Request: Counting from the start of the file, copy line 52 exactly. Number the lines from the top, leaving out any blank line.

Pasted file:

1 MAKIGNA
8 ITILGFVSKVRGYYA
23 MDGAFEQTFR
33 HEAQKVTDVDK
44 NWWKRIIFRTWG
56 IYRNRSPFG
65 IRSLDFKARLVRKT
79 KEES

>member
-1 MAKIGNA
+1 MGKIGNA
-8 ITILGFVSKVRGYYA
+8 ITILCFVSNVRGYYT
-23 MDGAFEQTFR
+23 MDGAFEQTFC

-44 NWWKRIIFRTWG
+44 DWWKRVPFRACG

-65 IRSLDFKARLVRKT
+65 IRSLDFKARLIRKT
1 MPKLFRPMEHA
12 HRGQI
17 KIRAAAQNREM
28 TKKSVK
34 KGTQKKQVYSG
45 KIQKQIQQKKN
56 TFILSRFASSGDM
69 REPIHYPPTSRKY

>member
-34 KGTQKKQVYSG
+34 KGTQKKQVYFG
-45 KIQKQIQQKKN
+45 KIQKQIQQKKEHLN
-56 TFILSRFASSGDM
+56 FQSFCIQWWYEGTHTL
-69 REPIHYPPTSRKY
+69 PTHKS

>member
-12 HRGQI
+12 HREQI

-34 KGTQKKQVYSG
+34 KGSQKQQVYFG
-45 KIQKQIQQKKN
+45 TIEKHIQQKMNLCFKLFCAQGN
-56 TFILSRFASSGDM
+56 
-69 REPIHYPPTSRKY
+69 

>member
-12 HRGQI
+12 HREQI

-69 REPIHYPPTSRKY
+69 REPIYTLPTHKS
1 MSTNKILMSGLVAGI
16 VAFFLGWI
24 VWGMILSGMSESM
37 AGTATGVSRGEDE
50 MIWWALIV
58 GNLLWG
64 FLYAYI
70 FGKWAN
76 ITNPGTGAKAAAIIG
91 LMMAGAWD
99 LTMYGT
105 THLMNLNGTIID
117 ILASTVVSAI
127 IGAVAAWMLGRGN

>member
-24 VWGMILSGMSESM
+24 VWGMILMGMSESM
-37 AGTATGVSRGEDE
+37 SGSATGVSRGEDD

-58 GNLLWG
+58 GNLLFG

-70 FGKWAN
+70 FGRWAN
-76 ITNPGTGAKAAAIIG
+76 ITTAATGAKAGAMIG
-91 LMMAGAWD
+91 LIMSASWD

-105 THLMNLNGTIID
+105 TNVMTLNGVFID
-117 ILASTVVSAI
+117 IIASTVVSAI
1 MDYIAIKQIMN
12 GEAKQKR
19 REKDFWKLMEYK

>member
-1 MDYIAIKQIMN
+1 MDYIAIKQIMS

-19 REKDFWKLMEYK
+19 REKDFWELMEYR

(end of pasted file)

+69 REPIYTLPTHKS